The English Monster

The English Monster

London, 1811. The twisting streets of riverside Wapping hold many an untold sin. Bounded by the Ratcliffe Highway to the north and the modern wonders of the Dock to the south, shameful secrets are largely hidden by the noise and glory of Trade. But two families have fallen victim to foul murder, and a terrified populace calls for justice. John Harriott, magistrate of the new Thames River Police Office, must deliver revenge up to them and his only hope of doing so is Charles Horton, Harriot's senior officer. Harriott only recently came up with a word to describe what it is that Horton does. It is detection.
Plymouth, 1564. Young Billy Ablass arrives from Oxford armed only with a Letter of Introduction to Captain John Hawkyns, and the burning desire of all young men; the getting and keeping of money. For Hawkyns is about to set sail in a ship owned by Queen Elizabeth herself, and Billy sees the promise of a better life with a crew intent on gain and glory. The kidnap and sale of hundreds of human beings is not the only cursed event to occur on England's first officially-sanctioned slaving voyage. On a sun-blasted islet in the Florida Cays, Billy too is to be enslaved for the rest of his accursed days.
Based on the real-life story of the gruesome Ratcliffe Highway murders, The English Monster takes us on a voyage across centuries, through the Age of Discovery, and throws us up, part of the human jetsam, onto the streets of Regency Wapping, policed only by Officer Horton.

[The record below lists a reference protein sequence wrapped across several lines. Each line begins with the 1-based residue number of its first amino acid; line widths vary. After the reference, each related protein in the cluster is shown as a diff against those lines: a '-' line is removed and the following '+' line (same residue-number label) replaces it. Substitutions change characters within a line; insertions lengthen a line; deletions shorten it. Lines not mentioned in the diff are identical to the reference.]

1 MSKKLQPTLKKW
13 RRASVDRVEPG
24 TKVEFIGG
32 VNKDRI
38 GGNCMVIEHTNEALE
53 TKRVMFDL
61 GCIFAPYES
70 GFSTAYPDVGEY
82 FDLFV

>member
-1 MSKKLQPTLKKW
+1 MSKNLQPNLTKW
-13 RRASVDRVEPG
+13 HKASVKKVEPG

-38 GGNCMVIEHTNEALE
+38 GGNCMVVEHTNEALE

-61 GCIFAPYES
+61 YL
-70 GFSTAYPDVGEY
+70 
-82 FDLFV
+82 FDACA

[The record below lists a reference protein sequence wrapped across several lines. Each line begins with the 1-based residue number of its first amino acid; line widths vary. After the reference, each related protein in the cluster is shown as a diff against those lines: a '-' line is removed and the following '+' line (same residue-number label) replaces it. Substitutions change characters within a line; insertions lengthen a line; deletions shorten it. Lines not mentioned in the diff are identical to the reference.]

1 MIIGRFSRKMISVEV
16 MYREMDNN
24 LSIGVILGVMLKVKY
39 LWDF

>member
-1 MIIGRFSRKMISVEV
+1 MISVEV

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  • Simon & Schuster UK | 
  • 352 pages | 
  • ISBN 9780857205384 | 
  • March 2012
List Price £5.49

Read an Excerpt

21 JUNE 1585

The ancient road began at the Tower and ran east to west along a terrace of gravel. To the east it disappeared into the flat treeless horizon of the estuary, merging into the earth just as the earth merged into the sea at the muddy edge of England.

As it left London, this road, which in only a few years would become a highway, formed the northern boundary of a dreary region of swampy land. The great river, as it bent south then north again, formed the southern edge of this semicircle of marshland. It had been drained and flooded, drained and flooded half a dozen times in the... see more

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About the Author

Lloyd Shepherd
Photograph by Paul Clarke

Lloyd Shepherd

Lloyd Shepherd is a former journalist and digital producer who has worked for the Guardian, Channel 4, the BBC and Yahoo. He lives in South London with his family. He is the author of The English Monster and The Poisoned Island.

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